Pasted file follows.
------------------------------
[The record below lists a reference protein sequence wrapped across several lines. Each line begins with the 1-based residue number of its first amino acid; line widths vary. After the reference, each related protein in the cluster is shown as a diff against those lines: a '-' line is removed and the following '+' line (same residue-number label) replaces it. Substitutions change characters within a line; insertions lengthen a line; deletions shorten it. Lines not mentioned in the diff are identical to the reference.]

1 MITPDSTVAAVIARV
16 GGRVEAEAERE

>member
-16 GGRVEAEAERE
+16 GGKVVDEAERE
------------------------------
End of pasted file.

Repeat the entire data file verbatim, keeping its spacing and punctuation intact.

[The record below lists a reference protein sequence wrapped across several lines. Each line begins with the 1-based residue number of its first amino acid; line widths vary. After the reference, each related protein in the cluster is shown as a diff against those lines: a '-' line is removed and the following '+' line (same residue-number label) replaces it. Substitutions change characters within a line; insertions lengthen a line; deletions shorten it. Lines not mentioned in the diff are identical to the reference.]

1 MITPDSTVAAVIARV
16 GGRVEAEAERE

>member
-16 GGRVEAEAERE
+16 GGKVVDEAERE